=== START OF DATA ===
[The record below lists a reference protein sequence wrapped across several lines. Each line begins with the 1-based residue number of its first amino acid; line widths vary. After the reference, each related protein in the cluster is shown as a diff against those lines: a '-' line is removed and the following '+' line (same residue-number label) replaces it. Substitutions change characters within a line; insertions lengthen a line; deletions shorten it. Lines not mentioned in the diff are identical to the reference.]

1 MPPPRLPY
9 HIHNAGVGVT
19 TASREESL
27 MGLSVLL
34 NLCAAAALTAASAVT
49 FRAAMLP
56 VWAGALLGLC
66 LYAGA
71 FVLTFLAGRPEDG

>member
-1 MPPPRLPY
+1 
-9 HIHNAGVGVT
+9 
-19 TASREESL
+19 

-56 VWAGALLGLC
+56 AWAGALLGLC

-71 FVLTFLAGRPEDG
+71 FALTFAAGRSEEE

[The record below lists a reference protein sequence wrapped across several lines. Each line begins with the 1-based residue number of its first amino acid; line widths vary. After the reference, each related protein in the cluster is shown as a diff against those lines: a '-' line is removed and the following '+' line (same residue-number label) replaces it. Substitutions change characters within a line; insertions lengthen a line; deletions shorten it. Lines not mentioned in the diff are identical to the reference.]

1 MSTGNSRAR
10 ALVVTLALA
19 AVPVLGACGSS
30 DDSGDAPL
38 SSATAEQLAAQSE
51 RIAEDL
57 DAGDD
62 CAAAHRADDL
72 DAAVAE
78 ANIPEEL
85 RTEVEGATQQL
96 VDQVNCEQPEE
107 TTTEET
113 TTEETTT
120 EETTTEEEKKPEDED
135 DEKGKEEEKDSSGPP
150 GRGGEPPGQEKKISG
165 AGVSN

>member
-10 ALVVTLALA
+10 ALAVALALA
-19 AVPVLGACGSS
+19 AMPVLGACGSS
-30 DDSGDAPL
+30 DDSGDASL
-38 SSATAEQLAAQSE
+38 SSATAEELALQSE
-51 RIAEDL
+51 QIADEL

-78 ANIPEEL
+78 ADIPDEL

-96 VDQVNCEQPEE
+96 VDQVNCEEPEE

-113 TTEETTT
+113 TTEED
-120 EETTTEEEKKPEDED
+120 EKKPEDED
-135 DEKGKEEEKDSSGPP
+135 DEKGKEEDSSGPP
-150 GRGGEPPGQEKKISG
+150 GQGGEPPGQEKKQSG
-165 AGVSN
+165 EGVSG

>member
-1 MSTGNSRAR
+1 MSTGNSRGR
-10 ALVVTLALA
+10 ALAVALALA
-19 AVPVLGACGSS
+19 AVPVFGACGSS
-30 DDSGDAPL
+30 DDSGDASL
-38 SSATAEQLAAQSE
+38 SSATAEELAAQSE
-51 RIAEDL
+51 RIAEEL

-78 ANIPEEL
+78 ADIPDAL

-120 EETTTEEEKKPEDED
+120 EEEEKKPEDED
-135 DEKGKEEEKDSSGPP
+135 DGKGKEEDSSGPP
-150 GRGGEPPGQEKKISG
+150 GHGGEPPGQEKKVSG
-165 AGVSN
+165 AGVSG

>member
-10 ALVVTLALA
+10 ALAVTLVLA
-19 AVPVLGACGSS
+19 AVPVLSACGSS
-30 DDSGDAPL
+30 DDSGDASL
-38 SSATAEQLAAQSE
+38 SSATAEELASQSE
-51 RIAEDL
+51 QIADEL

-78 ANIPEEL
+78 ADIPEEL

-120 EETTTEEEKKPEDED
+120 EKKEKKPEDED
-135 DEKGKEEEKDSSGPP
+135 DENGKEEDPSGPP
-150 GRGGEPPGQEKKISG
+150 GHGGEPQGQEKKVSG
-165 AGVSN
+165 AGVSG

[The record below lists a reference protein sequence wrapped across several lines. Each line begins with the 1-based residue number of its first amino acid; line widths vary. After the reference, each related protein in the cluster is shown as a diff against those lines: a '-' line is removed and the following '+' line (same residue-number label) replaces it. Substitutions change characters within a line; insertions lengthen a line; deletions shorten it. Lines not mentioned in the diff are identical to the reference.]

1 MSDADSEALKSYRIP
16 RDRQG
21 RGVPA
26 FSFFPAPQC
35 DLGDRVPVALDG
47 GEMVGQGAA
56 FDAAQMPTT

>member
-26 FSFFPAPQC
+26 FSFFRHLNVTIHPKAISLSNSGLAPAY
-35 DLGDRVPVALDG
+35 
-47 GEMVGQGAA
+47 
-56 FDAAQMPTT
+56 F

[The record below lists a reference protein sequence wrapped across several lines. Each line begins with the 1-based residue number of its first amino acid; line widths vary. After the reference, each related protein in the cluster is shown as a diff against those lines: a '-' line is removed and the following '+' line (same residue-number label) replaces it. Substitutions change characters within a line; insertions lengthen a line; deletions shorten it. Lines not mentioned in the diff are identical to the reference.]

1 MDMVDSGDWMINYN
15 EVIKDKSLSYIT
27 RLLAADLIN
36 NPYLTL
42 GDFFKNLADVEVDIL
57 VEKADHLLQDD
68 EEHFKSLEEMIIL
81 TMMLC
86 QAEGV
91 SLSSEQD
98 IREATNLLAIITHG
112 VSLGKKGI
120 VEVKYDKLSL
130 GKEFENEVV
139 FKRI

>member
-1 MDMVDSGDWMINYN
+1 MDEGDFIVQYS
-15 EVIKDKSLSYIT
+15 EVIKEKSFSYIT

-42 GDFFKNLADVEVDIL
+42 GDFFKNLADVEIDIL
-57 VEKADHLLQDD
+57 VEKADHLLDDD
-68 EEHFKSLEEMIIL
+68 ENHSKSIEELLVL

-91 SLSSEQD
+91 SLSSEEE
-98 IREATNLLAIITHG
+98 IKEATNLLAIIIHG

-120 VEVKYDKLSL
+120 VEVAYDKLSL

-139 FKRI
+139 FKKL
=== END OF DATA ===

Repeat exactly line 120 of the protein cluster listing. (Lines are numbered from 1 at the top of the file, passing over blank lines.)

+26 FSFFRHLNVTIHPKAISLSNSGLAPAY